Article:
Secretary of Education pushes for testing of higher education institutions

College students who still have fresh memories of sweating their way through the SAT testing process and the angst-ridden college application ritual might have justifiably let out a snicker of delight last week.

Imagine their pleasure at the thought of having the tables turned on those same colleges that forced them through that painful judging process. That could be the case if U.S. Education Secretary Margaret Spellings gets her way.

In a much-anticipated speech at the National Press Club in Washington last week,Spellings highlighted a five-point plan to put a fire under the American higher education establishment to start a process of what she called “long-overdue reform” to ensure American colleges don’t lose their global competitive edge.

One of the more controversial aspects of Spellings’ broad plan is to make public universities measure the value they add for students by having standardized testing. The idea is to give consumers – parents, prospective students and the taxpayers who pay for these schools – a better and more reliable measure of their performance than the highly suspect rankings that exist currently, such as those produced by U.S. News ‘ World Report, which don’t really get at how much a school teaches its students.

Spellings pushed the idea by noting – correctly – that “no current ranking system of colleges and universities directly measures the most critical point, student performance and learning. We absolutely should.”

Good idea – but with a catch. Schools are so different that it would be hard to make comparisons. I’ve always thought when you get right down to it, community colleges – the often forgotten sector of the academic world – arguably boost their students’ academic prowess more than elite schools like Harvard and Yale. Consider: The elites have a rigorous process to weed out all applicants except those who already show great

academic proficiency.

Community colleges, on the other hand, must take all comers. So they often are helping students make far greater strides academically than the progress of the already academically polished elite school students. That makes this testing idea somewhat suspect.

On the other hand, some measure of college performance beyond the silly U.S. News rankings would be welcome, given the huge financial investments that taxpayers – and families – make to send students to college. Are colleges really that efficient in how they use taxpayer and tuition money?

It makes you wonder when you hear what some college presidents say on the subject. At one hearing earlier this year hosted by the 19-member panel established by Spellings to come up with her reform proposal, Tufts University president Larry Bacow had this to say, according to the online publication Inside Higher Ed: “Our costs are completely beyond our control.” Talk about passing the buck on how you spend the bucks.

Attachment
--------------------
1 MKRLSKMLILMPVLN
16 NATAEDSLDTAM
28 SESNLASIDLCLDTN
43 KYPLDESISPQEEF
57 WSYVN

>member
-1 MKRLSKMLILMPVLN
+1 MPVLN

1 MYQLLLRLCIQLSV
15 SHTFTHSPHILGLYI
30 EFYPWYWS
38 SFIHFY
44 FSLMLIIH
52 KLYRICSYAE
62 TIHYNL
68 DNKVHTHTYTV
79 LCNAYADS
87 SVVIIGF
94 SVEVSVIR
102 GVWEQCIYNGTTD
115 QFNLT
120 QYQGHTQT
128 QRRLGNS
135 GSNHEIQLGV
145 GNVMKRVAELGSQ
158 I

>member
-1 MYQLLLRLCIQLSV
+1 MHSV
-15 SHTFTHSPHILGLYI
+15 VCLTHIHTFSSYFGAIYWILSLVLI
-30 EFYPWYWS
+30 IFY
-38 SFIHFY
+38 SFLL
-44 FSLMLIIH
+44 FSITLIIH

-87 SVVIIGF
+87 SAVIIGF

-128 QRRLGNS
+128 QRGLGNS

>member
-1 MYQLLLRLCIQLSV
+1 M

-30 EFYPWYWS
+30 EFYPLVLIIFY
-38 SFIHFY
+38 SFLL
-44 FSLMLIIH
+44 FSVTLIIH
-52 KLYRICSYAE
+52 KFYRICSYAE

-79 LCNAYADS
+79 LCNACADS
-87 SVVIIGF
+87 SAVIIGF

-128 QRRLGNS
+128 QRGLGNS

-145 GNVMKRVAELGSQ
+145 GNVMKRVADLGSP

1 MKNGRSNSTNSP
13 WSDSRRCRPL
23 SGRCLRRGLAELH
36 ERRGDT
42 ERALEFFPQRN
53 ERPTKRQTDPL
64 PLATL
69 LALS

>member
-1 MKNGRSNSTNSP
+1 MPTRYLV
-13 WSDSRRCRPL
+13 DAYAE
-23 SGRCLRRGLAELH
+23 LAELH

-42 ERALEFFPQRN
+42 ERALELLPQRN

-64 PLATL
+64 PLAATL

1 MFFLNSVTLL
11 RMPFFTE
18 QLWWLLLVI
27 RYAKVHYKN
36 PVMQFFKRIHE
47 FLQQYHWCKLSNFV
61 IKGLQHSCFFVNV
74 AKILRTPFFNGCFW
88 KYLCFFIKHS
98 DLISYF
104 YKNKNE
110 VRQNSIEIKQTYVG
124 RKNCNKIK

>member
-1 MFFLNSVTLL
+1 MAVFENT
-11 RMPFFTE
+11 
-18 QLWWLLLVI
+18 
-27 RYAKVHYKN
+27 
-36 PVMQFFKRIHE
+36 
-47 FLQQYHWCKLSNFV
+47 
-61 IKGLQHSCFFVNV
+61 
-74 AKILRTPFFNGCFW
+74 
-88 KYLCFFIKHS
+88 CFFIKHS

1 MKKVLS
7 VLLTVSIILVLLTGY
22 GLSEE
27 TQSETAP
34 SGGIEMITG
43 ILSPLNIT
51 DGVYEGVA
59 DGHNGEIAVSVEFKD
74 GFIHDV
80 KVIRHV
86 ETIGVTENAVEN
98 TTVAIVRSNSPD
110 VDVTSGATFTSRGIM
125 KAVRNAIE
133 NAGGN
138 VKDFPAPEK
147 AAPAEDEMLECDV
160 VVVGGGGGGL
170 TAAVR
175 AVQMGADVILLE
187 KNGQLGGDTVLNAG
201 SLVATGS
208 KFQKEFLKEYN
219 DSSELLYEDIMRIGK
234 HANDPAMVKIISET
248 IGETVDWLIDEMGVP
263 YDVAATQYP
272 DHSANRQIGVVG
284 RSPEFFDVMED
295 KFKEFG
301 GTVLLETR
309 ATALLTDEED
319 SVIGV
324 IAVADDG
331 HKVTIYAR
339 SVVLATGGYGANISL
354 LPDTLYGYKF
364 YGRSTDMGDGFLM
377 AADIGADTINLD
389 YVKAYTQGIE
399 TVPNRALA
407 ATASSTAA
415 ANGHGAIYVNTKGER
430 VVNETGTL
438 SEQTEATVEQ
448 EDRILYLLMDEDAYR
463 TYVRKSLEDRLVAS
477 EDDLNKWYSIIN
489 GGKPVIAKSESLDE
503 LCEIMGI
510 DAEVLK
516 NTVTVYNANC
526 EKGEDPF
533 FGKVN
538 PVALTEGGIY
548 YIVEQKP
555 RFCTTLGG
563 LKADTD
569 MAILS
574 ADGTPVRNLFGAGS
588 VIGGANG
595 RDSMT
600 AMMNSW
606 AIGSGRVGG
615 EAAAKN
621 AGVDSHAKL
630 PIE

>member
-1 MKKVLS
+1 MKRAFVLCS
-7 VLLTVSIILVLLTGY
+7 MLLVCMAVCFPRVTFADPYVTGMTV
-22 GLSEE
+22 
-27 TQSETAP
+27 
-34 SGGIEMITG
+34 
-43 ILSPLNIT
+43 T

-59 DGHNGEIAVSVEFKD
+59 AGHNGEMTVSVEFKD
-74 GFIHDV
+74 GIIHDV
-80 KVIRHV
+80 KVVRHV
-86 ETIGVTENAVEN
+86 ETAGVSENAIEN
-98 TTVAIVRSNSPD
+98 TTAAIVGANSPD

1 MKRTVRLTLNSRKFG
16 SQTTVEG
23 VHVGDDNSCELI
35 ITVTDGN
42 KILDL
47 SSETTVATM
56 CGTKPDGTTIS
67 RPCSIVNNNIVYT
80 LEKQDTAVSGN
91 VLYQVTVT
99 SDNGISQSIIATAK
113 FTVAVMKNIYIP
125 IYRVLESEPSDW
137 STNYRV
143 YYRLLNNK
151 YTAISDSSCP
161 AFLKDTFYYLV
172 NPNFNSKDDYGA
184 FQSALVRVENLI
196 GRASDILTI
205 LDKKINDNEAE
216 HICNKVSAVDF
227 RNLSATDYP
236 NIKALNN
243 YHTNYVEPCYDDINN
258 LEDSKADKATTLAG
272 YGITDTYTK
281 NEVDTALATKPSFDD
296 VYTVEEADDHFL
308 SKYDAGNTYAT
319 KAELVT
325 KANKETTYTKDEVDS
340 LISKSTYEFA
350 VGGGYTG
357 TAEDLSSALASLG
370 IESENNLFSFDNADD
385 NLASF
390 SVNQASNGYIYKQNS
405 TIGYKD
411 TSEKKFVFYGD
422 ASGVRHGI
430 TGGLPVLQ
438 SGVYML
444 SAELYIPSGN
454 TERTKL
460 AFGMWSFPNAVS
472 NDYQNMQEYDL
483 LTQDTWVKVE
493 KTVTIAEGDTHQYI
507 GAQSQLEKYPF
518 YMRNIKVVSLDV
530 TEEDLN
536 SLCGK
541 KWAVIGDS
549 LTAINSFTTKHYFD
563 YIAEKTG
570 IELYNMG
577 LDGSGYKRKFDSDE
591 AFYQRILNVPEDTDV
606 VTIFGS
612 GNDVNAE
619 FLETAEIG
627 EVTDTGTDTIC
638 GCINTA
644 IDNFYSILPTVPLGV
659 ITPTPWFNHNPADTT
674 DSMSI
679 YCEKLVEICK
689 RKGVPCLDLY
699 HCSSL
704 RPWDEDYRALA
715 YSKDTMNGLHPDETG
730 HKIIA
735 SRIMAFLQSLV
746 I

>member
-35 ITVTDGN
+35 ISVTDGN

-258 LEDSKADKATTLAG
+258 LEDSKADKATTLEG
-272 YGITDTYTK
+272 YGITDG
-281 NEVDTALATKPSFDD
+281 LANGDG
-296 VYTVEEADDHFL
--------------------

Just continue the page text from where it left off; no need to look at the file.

Many elite schools also talk a lot about the need for a diverse student body – and yet when it comes to economic diversity, they fail miserably. Look at the number of enrolled students at these elites who come from families with incomes low enough to qualify for federal Pell Grants. The percentages are often in the single digits. That’s unconscionable.

So greater accountability – whether through testing or more information for parents when selecting a school – would be a welcome improvement, and help make sure money is spent wisely.

But Spellings disappointed some student advocates when she didn’t promote one of the other recommendations made by her advisory panel, the Commission on the Future of Higher Education. It had taken a hard look at the government’s own role in helping reduce costs for students, especially through the grossly underfunded Pell Grant program.

Over the decades, Congress and various presidents have failed to increase the budget for the Pell Grant program to keep pace with rising tuition costs. As a result, the Pell’s value has eroded substantially. And more students have reluctantly turned to the private loan industry to help pay for college – taking on debt and the interest they must pay back.

President Bush’s own budget request for 2007 called for keeping the maximum Pell Grant flat, at $4,050, for the fifth straight year.

Spellings’ commission has proposed increasing the value of the Pell Grant over five years so that it would cover 70 percent of the average in-state tuition at a public four-year college – up from 48 percent in the 2004-05 school year. The average Pell Grant is currently $2,445.

During her speech, Spellings briefly touched on the need to address student aid, saying that Congress “must increase need-based aid,” but didn’t raise the specific Pell Grant proposal,disappointing many.

Massachusetts Sen. Edward Kennedy was most vocal on this point after Spellings’ speech, saying she should push the president to immediately raise the maximum Pell Grant amount.

And she should. He also said she should do more to address problems with the student loan industry.

Kennedy, the top Democrat on the Senate’s education committee, put it this way: “That system squanders billions each year to provide corporate welfare to big lenders,rather than serving the best interests of our students.”

Here’s an idea. Spellings said she wants to offer matching funds to colleges and states that collect and publicly report how well their students are learning. Maybe she could just order the states to report that info, and save the money. Then she could plow it in to the Pell Grant program. There’s a win-win, eh?